Many circumstances contribute to the impression that the Mariner's Compass was first made known in Europe through the communication of the Moorish invaders of Spain, although the knowledge of it has been brought direct from China; first through Marco Polo himself, the celebrated traveller in Cathay, and afterwards by Dr. Gilbert, the physician to Queen Elizabeth. In 1718 a book was published in Paris by Eusebius Renandof, which gives an account of the journey of two Mahommedan travellers in Syria in the ninth century. This book is translated from an Arabic manuscript, which is said to bear all the marks of authenticity; in this it is stated, that at that time the Chinese traded in ships to the Persian Gulf and the Red Sea ;

and it is hardly possible that they could have constantly performed such long voyages without the aid of a compass. Among the Arabs it was chiefly used by the explorers of new countries in tracking their way across the sandy deserts, or over the unknown prairie ; and we may readily picture to ourselves the turbaned merchant of the olden time, with stout heart and enterprising spirit, sallying forth from his city home, and finding, after a few days' journey, nothing but an apparently endless plain stretching far before him, across which, with the aid of his compass, he would boldly prepare to take his way with his attendants and his camels, in the sure hope of reaching the distant city to which he was journeying.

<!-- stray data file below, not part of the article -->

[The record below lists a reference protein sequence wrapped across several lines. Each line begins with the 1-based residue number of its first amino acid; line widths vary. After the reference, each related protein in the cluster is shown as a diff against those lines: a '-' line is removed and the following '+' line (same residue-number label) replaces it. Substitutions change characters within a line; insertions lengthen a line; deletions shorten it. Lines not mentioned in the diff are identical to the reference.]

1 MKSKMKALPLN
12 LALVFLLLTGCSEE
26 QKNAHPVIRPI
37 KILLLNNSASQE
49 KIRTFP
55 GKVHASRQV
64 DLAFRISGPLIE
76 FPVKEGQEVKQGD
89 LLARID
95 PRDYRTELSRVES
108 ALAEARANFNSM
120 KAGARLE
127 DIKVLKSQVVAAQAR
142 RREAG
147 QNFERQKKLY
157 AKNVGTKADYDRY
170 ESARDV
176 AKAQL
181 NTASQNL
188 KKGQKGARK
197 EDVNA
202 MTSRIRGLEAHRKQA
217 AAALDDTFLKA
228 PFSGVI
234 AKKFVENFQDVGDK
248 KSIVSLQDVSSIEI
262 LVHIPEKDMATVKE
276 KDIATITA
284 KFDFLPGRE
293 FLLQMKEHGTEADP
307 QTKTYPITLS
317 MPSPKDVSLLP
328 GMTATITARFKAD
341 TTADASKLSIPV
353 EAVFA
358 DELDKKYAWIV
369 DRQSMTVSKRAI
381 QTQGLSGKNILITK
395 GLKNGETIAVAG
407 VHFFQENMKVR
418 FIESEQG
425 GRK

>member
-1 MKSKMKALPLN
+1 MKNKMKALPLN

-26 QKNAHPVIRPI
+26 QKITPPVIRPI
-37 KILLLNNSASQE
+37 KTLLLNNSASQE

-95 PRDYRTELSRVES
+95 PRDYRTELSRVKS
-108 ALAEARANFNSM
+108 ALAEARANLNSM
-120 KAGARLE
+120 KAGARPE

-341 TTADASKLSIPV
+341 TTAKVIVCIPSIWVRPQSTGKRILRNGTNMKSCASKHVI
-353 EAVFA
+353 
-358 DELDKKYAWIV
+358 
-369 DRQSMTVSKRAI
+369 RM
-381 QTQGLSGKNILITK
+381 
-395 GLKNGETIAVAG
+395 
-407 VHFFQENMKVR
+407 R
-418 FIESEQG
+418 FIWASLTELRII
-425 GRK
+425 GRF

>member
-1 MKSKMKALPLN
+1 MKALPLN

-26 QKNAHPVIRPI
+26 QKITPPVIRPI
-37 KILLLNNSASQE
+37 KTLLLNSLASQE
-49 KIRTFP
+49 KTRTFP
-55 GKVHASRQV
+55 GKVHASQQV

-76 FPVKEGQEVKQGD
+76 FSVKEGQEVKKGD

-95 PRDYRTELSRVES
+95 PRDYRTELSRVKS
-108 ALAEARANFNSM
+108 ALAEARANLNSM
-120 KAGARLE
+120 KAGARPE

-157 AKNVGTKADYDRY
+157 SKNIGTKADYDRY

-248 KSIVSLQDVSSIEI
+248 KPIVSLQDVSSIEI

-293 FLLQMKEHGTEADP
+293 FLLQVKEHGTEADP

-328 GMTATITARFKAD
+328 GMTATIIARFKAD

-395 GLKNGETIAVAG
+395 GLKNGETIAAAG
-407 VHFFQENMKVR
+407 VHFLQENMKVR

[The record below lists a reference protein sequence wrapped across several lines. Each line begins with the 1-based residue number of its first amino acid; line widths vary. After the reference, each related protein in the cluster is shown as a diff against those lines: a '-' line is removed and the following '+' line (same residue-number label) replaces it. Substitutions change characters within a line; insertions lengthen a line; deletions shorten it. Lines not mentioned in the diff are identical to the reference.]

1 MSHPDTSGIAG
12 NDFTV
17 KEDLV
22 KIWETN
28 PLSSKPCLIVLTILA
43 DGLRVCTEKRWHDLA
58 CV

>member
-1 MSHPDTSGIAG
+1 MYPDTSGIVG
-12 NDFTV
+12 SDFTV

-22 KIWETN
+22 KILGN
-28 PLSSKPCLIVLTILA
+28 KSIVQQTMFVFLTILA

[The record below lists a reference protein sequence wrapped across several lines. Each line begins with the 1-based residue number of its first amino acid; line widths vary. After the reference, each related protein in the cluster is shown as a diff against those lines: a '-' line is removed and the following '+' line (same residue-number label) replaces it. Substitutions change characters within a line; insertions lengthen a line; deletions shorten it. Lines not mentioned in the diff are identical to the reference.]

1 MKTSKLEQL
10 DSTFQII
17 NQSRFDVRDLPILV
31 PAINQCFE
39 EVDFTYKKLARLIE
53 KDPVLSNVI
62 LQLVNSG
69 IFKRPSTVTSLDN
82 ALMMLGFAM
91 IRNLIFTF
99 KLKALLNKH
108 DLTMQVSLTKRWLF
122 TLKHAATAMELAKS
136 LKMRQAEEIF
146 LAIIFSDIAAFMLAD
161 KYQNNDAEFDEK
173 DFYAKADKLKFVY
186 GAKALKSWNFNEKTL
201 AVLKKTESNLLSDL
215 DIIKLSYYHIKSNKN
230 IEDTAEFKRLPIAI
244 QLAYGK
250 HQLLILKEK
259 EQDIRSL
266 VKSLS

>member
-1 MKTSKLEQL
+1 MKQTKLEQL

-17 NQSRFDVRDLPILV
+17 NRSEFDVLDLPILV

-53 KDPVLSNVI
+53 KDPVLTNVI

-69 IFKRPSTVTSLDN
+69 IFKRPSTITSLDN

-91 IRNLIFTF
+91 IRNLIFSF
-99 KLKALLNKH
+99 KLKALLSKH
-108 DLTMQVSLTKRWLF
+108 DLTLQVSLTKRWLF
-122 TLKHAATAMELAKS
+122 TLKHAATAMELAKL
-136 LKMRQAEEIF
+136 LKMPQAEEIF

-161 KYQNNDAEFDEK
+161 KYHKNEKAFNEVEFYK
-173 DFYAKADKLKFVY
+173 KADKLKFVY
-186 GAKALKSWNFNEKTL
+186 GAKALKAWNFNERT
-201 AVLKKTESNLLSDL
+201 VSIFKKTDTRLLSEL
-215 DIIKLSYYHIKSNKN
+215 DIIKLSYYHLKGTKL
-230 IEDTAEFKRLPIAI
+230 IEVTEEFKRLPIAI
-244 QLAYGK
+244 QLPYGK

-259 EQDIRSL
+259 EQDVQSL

The following description, translated from the Arabic manuscript alluded to, gives a certain intimation of the knowledge of the properties of the magnet on the eastern seas long before it was generally used in Europe :

“ The captains who navigate the Syrian sea, when the night is so dark as to conceal from view the stars which might direct their course, according to the position of the four cardinal points, take a basin full of water, which they shelter from the wind by placing it in the interior of the vessel. They then drive a needle into a wooden peg or corn stalk, so as to form the shape of a cross, and throw it into the basin of water prepared for the purpose, on the surface of which it floats. They afterwards take a loadstone about the size of the palm of the hand or even smaller, bring it to the surface of the water, give to their hands a rotatory motion towards the right, so that the needle turns round, and then suddenly and quickly withdraw their hands, when the two points of the needle face the north and the south."